Sunday, December 18, 2011

Western World Victim of Globalization and too many wars

The U.S. job market hasn't changed much since the 1990s as far as adding jobs compared to how many people have grown up and needed jobs. And I think I read today that the real income (adjusted for inflation) of the average American has dropped about 7% during the last decade.

But if you look at how we actually got here it is easier to see it in terms of the Western World (U.S. Canada and Europe and various other places) as being like a surburb or a bedroom community of the rest of the world and to see Countries like China and other lower wage producing nations as like "Factory nations". If you look at what happened in this way then it makes more sense.

As jobs moved overseas to "Factory nations" where wages were lower, whole areas and cities in the U.S. went into decline as the main "Breadwinner" companies of different areas closed over the last 20 to 30 years. Then you have to add in Wars since the 1960s like the Viet Nam War, The War on Terrorism since the 1970s, Desert Storm(which was mostly financially paid for by Kuwait's rulers in the end) and then the war in Afghanistan and the war in Iraq basically bankrupted the U.S. Government except for the capacity of the Fed to (keep printing money) (without anything like gold or silver actually backing up the dollar). So, in some ways it is paper representing only the Gross National Product of the U.S.

Then there is the 1 trillion dollars spent in Iraq (or more?) and the ongoing 2 billion dollars a week that the war in Afghanistan costs the U.S.

After the war in Viet Nam I personally expected the U.S. government to go bankrupt then but other nations stepped in and bailed out the U.S. and lent us money so we didn't go bankrupt in the late 1970s and early 1980s. Instead we eventually had the Savings and Loan debacle when many AMericans lost all their life savings and committed suicide especially if they were over 50 years of age at the time and had no hope of ever retiring.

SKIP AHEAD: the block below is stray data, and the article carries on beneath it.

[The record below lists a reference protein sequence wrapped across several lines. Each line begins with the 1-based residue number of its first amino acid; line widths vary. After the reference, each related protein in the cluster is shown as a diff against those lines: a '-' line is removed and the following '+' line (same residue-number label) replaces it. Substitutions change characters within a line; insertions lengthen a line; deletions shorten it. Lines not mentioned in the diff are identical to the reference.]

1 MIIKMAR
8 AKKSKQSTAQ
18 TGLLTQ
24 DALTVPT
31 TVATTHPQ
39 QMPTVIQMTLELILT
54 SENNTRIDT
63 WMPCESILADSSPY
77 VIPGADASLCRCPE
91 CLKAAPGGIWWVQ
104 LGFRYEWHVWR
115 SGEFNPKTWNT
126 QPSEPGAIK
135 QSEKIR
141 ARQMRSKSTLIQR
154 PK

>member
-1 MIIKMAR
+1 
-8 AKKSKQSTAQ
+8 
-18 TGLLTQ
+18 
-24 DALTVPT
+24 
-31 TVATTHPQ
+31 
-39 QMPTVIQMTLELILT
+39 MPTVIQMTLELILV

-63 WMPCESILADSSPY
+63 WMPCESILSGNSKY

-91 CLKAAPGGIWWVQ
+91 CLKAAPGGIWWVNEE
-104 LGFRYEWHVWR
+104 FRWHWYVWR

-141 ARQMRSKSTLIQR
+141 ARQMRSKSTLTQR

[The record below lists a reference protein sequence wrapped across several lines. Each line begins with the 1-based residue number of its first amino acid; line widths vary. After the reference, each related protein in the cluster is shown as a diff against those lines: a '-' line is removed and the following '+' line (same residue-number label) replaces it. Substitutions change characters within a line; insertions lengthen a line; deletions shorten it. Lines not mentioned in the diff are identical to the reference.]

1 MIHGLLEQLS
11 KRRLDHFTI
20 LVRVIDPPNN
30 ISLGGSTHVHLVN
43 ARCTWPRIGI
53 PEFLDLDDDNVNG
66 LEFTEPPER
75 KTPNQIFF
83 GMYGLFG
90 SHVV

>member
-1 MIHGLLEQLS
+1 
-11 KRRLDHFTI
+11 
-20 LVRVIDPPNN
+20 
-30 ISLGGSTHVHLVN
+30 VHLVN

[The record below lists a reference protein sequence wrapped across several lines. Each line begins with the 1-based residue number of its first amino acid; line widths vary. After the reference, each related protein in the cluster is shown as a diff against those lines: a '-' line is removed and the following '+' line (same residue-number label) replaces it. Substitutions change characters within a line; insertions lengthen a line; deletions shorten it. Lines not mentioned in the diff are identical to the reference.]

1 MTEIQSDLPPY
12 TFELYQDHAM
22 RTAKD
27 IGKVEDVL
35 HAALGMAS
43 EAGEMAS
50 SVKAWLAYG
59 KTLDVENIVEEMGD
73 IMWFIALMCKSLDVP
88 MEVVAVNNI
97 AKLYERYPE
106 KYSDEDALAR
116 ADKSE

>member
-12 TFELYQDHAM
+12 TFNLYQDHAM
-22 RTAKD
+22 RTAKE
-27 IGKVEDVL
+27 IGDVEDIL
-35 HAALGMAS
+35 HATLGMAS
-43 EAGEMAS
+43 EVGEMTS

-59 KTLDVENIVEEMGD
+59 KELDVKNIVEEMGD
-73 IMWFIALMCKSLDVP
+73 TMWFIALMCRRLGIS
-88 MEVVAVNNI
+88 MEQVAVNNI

However, after one of the most financially sucessful 10 years I can remember from about 1990 to 2000 or 2001 the nation sort of went off an emotional cliff that has brought us here to (basic Bankruptcy) as a nation with 50% of the population in poverty or low income at present. So, what can the future bring?

We still as a nation are 2nd only to Russia in natural resources and have not become so senior in demographics that providing for seniors becomes as big a problem as it is for Japan and many european countries or like it will also cause problems in China because of only allowing one child per family since the 1970s or so. So, in regard to younger workers we still have a very vibrant economical future.

The biggest obstacle that I can see right now to that future is education. Though many people are trying to save public schools I personally see that like "kicking a dead horse". Education has to go now in completely new directions in order to stay competitive worldwide. I think emphasizing Charter Schools, private schools and home schooling and internet learning centers is how we can remain competitive and increase our competitiveness once again as a nation.

Our colleges and universities are 2nd to none and still are and I think that is where we should start. Offer free student loans to kids who will teach in low income areas for 2 to 4 years when they get out of college. In this way they could get enough money to live on as teachers and you might get some of the brightest kids to teach younger kids for a couple of years. Imagine having Big Bang TV show kids teaching little kids for a couple of years and how many new scientists you would get from that inspiration alone. By instituting a program like this of free student loans for teaching 2 to 4 years after Graduating from College I believe we could educate more of the brightest in college and give all our kids a better chance at a future in this increasingly global and competitive world.

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